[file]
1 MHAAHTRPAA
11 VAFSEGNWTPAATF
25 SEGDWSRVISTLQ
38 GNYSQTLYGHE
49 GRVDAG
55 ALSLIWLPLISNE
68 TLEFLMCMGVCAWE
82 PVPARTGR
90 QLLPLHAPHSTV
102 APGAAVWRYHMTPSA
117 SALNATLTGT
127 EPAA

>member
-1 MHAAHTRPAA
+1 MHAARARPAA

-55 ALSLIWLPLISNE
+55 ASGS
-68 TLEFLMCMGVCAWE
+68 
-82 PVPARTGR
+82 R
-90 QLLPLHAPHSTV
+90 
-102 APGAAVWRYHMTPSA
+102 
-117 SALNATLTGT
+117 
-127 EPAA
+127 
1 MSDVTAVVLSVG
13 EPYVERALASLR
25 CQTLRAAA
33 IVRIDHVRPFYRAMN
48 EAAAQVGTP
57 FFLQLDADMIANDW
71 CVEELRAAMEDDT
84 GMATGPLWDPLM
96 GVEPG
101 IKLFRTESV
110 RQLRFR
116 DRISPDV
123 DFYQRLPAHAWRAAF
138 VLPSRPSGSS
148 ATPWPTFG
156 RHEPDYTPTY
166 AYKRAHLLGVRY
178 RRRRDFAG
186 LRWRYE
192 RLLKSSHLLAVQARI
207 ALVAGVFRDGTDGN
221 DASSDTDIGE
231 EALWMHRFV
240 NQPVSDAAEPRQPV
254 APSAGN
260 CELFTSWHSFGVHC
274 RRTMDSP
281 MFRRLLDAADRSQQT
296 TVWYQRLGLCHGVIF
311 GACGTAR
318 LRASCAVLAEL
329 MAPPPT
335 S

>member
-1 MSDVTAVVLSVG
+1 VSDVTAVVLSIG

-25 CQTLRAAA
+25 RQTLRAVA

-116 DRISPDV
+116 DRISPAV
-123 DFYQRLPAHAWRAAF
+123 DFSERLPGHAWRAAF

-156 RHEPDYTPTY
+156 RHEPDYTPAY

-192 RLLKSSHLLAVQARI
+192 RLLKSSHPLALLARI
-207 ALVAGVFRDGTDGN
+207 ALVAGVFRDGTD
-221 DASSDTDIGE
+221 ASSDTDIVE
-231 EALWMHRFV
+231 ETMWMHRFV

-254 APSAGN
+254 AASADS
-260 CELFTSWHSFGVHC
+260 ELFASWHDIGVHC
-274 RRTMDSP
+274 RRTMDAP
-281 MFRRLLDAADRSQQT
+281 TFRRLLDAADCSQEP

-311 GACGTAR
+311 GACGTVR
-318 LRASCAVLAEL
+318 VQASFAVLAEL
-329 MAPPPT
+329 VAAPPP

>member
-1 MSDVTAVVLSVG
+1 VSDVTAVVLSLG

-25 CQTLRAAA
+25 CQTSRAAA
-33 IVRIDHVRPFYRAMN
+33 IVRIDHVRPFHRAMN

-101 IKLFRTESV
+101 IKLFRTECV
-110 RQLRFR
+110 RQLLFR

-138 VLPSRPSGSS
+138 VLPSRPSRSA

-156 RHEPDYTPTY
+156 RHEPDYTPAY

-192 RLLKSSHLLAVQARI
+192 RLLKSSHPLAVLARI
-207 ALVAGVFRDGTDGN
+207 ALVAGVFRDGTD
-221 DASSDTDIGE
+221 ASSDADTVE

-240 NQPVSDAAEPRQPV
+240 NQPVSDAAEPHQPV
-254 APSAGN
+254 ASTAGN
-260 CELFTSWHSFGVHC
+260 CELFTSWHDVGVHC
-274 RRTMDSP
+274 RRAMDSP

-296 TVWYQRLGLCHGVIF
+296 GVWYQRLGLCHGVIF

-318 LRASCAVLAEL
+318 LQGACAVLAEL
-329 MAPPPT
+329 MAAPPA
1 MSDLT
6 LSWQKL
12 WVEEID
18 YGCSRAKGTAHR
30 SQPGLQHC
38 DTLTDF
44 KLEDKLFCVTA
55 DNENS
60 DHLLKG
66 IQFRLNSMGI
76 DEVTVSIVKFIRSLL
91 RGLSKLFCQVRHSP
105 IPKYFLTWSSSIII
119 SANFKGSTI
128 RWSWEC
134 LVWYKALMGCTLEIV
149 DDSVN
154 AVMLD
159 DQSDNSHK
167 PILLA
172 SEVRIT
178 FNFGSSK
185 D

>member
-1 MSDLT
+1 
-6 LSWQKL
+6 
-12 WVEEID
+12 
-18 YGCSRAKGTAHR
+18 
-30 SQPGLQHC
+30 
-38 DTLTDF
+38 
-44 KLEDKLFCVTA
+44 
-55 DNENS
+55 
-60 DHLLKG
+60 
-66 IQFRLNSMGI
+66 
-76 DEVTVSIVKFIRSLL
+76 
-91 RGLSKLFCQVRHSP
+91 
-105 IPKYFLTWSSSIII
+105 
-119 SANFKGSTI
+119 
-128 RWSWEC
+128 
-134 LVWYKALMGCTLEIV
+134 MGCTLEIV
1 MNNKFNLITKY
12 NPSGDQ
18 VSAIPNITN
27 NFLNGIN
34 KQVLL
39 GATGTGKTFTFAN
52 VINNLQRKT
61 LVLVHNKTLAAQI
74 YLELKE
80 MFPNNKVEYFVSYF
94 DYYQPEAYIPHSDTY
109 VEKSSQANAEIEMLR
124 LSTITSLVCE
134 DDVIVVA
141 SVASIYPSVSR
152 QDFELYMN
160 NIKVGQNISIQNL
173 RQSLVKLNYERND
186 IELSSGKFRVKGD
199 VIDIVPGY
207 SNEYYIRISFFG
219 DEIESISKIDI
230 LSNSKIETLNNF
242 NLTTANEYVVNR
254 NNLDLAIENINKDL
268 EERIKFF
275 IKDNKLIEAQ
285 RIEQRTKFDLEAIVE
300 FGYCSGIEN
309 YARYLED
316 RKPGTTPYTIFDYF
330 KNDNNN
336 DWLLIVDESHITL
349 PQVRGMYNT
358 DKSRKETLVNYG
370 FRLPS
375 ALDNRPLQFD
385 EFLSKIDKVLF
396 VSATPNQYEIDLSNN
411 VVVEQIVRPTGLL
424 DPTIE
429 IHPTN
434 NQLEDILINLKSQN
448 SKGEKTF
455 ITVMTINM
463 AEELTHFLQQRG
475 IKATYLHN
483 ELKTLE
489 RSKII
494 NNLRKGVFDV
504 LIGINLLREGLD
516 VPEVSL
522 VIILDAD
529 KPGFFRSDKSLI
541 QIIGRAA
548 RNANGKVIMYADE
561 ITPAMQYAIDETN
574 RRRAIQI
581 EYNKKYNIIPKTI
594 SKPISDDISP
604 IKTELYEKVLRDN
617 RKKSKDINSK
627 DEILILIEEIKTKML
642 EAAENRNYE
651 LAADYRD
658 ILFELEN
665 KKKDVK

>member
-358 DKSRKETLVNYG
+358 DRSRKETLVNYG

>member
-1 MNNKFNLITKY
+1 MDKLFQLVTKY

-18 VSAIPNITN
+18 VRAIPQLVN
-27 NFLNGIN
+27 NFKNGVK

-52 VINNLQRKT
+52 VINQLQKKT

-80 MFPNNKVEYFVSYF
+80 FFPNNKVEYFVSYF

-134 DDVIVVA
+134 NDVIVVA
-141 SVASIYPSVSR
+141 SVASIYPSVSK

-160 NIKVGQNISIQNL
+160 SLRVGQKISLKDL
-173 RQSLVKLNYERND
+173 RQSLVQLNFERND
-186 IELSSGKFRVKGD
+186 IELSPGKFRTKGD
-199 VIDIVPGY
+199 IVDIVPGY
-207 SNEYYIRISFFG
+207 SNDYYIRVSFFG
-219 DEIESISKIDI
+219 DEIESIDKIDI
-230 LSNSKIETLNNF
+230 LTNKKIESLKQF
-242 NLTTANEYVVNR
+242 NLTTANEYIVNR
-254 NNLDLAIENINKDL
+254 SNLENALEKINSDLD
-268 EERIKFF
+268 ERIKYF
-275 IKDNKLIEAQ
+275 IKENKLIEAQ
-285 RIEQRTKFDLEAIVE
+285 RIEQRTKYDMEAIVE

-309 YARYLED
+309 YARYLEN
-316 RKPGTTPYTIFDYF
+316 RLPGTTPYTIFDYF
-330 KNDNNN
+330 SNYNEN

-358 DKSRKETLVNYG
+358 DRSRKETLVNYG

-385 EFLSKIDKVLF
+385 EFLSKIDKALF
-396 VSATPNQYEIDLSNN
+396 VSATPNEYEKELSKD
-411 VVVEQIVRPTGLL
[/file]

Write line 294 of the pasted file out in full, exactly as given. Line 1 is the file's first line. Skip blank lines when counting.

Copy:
-285 RIEQRTKFDLEAIVE